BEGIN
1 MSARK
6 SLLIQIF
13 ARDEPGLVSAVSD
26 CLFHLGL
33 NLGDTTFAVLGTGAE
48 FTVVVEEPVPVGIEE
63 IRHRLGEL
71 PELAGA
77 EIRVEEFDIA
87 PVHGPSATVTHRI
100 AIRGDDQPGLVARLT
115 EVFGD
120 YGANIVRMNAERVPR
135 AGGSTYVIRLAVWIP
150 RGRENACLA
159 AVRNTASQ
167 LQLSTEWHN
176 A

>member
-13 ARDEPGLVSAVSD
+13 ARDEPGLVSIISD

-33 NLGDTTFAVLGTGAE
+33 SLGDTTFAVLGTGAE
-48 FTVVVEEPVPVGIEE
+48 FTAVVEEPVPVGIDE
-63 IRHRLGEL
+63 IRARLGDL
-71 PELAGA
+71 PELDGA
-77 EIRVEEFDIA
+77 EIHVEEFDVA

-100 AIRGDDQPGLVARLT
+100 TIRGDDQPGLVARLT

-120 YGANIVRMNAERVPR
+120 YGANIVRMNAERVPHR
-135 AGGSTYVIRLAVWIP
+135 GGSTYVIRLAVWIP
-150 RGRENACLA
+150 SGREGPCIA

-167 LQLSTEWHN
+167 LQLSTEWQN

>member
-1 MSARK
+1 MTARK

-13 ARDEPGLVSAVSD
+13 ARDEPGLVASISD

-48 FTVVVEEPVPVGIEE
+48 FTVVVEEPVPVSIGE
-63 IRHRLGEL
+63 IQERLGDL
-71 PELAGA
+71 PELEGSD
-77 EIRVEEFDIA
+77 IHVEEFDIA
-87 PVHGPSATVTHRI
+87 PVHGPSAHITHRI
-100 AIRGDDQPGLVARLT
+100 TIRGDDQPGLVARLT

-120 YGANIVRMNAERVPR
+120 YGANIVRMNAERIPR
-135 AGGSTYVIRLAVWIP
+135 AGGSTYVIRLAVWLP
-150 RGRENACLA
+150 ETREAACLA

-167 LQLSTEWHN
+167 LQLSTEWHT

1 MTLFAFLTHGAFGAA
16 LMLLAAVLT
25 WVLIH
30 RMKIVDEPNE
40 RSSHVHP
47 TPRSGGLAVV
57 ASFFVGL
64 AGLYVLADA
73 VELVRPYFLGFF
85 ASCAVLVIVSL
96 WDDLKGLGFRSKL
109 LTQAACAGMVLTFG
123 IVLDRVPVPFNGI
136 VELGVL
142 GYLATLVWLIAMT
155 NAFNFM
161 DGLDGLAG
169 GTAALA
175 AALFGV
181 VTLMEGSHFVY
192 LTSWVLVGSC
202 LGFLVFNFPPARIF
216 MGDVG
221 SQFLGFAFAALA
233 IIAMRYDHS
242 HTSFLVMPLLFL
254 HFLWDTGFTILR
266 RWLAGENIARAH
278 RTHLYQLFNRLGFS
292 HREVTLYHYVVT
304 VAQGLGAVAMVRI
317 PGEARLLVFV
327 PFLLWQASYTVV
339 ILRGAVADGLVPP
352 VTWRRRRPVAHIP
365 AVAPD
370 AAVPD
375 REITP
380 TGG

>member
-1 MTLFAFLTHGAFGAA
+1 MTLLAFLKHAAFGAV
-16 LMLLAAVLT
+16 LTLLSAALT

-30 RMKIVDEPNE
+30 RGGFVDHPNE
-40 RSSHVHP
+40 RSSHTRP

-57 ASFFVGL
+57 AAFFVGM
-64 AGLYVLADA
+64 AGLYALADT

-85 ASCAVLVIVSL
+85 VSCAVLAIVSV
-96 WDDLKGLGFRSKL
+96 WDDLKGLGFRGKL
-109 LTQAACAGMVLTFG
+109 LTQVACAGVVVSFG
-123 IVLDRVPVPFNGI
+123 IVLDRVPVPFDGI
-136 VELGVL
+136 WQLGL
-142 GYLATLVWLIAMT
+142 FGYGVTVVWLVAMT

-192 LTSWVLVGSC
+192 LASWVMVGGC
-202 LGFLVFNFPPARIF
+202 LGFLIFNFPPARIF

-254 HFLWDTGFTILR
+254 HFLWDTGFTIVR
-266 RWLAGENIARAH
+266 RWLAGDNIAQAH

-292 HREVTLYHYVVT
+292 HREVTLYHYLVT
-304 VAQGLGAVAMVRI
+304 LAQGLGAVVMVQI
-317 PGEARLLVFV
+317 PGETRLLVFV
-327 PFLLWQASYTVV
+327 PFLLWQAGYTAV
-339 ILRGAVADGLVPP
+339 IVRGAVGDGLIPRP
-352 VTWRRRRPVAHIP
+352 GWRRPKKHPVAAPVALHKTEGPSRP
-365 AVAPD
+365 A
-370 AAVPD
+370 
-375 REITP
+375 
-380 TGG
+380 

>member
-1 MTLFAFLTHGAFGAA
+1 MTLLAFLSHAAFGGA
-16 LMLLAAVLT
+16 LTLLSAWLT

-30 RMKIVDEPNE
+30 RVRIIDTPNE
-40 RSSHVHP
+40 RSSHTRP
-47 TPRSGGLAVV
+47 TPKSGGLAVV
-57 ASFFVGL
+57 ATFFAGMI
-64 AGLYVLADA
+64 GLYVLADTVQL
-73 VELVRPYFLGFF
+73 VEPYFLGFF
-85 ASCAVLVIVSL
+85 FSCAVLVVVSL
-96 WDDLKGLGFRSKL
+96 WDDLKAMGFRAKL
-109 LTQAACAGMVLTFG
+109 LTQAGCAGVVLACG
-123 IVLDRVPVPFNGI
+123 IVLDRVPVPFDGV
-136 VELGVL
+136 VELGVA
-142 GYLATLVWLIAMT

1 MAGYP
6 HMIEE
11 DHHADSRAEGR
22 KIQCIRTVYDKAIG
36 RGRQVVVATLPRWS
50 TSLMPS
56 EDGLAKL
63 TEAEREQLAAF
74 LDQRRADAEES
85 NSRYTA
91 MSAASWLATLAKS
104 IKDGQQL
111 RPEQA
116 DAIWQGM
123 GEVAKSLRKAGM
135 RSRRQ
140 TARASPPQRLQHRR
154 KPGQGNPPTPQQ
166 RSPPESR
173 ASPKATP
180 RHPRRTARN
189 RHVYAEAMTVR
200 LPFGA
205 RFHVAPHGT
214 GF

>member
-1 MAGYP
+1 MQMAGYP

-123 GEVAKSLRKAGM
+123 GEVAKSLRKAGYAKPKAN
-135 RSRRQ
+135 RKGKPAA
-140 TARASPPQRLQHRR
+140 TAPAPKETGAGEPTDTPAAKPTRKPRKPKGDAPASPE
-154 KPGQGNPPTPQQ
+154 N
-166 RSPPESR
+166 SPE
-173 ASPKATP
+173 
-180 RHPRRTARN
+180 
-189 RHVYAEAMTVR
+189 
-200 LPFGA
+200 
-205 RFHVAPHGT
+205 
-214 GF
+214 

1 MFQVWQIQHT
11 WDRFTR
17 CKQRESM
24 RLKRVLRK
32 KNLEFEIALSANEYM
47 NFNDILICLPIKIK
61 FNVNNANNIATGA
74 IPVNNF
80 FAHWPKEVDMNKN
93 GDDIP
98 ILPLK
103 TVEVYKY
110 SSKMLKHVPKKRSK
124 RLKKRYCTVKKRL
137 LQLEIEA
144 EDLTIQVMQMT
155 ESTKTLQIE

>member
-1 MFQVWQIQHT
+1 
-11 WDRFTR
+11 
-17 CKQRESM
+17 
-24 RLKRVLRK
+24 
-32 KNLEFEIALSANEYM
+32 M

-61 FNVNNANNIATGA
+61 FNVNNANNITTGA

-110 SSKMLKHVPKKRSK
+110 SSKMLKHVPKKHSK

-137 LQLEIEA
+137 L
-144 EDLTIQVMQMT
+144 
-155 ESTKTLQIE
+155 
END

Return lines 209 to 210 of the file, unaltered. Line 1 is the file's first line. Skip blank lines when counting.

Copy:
200 LPFGA
205 RFHVAPHGT